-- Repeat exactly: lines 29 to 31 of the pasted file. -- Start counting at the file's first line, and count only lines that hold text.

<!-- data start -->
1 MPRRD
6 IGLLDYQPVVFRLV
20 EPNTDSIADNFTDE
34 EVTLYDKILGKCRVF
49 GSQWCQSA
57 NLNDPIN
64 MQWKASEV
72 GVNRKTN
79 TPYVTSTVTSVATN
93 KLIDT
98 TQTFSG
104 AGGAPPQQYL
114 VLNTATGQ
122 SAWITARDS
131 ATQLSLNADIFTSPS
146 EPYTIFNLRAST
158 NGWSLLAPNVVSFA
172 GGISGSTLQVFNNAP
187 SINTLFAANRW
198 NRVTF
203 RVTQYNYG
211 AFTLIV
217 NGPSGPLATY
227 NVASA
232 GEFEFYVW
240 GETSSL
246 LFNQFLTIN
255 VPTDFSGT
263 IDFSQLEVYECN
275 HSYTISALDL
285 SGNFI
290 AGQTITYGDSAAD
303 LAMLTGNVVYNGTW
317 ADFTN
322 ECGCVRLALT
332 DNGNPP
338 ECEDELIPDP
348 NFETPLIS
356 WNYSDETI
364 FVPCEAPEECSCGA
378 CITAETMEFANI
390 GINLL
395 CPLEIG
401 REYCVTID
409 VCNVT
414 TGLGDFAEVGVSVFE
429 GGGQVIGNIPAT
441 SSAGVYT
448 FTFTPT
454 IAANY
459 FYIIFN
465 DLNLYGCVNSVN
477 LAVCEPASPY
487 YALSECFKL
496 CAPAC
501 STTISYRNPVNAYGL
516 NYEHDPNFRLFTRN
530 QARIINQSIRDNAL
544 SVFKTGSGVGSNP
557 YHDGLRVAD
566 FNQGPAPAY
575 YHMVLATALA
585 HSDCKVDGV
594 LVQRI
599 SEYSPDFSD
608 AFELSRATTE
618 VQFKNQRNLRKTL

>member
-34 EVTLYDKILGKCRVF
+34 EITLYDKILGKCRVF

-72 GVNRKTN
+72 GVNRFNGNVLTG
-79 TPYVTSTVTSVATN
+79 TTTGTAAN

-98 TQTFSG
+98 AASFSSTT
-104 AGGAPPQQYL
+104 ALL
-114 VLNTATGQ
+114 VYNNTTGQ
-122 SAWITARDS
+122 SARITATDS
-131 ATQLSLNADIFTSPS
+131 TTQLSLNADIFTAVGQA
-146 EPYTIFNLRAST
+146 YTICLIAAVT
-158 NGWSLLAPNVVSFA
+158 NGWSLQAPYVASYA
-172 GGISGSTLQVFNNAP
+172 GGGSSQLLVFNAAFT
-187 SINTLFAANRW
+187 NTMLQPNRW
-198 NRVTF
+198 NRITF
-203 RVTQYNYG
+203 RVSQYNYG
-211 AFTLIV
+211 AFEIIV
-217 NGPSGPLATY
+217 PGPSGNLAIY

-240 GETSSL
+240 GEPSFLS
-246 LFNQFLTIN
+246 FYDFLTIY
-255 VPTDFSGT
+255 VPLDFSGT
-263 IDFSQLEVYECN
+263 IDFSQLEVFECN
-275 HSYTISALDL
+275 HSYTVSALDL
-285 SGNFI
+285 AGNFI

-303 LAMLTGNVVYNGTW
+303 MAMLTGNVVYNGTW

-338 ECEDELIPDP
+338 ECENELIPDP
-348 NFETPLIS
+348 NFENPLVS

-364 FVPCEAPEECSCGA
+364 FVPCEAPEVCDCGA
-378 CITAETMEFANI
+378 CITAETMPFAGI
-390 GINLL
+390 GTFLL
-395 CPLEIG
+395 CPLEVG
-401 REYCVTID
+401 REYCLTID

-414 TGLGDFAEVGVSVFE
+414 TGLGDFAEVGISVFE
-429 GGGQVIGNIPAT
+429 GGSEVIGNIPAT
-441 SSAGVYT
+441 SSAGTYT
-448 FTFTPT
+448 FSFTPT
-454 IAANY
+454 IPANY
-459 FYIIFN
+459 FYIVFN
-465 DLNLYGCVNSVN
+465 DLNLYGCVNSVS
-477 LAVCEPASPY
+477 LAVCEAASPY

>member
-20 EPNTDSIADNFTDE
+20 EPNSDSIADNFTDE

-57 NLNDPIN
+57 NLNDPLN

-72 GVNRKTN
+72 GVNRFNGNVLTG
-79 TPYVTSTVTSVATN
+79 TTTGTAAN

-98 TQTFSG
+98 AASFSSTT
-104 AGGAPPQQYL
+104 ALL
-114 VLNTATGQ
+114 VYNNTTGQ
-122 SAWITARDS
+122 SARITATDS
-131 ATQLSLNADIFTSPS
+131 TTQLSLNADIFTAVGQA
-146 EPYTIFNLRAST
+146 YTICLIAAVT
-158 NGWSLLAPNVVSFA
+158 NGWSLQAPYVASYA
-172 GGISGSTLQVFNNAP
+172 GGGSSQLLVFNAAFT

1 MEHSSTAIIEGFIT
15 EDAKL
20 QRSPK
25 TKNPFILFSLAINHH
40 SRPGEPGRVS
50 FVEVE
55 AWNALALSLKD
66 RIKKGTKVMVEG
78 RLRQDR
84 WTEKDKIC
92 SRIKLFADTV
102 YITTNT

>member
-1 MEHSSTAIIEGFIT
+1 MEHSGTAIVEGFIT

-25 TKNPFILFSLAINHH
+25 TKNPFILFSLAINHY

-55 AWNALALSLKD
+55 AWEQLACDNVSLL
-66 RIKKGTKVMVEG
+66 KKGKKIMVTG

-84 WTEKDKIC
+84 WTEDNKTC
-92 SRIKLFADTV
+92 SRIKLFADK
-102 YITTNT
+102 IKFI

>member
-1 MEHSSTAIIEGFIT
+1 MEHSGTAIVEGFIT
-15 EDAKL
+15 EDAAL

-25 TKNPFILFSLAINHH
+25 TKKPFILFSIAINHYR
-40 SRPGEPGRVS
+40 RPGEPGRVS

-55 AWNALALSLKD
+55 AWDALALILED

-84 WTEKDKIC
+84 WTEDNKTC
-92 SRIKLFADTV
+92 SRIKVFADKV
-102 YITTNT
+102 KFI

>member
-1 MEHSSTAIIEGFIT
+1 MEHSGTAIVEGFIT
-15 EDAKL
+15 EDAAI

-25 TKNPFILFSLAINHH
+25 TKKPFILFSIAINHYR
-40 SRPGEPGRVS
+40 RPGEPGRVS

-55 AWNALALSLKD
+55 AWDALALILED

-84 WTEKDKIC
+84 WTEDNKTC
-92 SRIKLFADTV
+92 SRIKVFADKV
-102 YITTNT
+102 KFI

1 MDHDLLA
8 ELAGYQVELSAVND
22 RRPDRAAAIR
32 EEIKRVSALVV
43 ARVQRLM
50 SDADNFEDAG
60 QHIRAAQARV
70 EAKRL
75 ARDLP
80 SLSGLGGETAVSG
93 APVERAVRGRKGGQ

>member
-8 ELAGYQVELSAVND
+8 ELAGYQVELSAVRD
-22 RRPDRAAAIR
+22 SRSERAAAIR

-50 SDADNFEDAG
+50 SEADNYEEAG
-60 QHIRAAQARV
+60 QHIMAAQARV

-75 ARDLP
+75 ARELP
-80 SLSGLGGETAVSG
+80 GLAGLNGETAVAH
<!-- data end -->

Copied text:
263 IDFSQLEVYECN
275 HSYTISALDL
285 SGNFI